Linked by Dedoimedo on Thu 17th Mar 2011 23:17 UTC
Debian and its clones Writing about Debian is not a simple thing. You know it's the giant that has spawned pretty much every other distro out there. It's almost like a Roman Empire, almost a taboo. Furthermore, it's not a desktop distro per se. It's more sort of a template you use to build your platform. It's also a SOHO server distro, therefore it more fits into the business category, comparable to CentOS and similar.
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RE[4]: Angry Rant Reviews present
by Morgan on Fri 18th Mar 2011 18:53 UTC in reply to "RE[3]: Angry Rant Reviews present"
Morgan
Member since:
2005-06-29

I actually have two, the one that is the subject of this heated discussion is the RT2870. It seems to have no issues whatsoever with any router I've connected to with it. My other one is built in to my HP Slimline desktop; it's an RT2500. It is also (barring Debian) fully supported by Linux, and the only issue I've had with it is low signal compared to the other. That could be an issue with the external antenna though.

Reply Parent Score: 2

riversj Member since:
2011-03-18

I have 3 different Ralink based USB NIC's, with a 2500, a 2571, and a 2870 based chipset.
The drivers included in every kernel in every distro I have ever hopped to are pardon my language, total crap.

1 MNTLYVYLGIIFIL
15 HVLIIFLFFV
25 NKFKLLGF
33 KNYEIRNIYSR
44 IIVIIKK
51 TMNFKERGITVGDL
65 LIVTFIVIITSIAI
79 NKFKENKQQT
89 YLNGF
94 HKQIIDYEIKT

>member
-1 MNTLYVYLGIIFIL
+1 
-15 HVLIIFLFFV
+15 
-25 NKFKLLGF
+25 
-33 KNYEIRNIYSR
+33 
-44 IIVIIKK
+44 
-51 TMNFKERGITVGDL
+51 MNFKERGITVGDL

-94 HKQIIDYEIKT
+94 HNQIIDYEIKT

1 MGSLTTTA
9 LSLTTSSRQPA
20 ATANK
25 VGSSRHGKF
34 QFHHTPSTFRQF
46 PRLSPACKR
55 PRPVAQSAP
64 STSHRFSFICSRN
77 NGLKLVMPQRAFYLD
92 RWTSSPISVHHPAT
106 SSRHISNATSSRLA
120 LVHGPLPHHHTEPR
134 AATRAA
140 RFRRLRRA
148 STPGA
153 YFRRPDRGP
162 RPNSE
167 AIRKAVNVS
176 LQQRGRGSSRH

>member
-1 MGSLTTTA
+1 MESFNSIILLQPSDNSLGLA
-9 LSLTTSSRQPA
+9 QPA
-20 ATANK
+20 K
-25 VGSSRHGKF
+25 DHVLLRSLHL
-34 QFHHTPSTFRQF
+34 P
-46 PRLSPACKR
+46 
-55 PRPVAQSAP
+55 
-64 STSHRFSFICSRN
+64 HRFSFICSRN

Anyone who has used one of these NIC's for more than an hour knows what I'm talking about (A quick google search can be enlightening). Low signal levels, and frequent disconnects requiring the module being unloaded and reloaded. Being the cheap ass I am buying a Atheros based NIC isn't in my agenda so my solution has been to obtain the driver source from Ralink themselves (http://www.ralinktech.com), these drivers are rock solid and why they are not included in the kernel I don't know, maybe someone else can enlighten me.

Reply Parent Score: 1

Soulbender Member since:
2005-08-18

I have 3 different Ralink based USB NIC's, with a 2500, a 2571, and a 2870 based chipset.
The drivers included in every kernel in every distro I have ever hopped to are pardon my language, total crap.


As a fellow owner of a Ralink card I understand completely. It's a total mystery to me Why Linux has such shitty support for Ralink. There are constant calls for companies to publish full hardware specs and sample drivers and then the manufacturers that do are not supported? WTf?
BSD has had great support for Ralink for years (in fact, that's why I got it. Cheap and supported!) and for some reason Linux still doesn't.

Reply Parent Score: 2

Morgan Member since:
2005-06-29

That's interesting, I've noticed infrequent disconnects with the 2870 but the 2500 has been rock-solid in Ubuntu and Slackware using the kernel drivers. In fact, I've noticed that in Windows 7 on the same machine, I have less signal with the 2500 than in Linux, as well as occasional disconnects, while the 2870 is stable and has good signal strength under 7.

I find it quite odd that each chip performs the opposite in Windows as in Linux. Anyway, between the two (the 2500 is built into the computer, the 2870 is USB) I have a good working connection in most operating systems.

Reply Parent Score: 2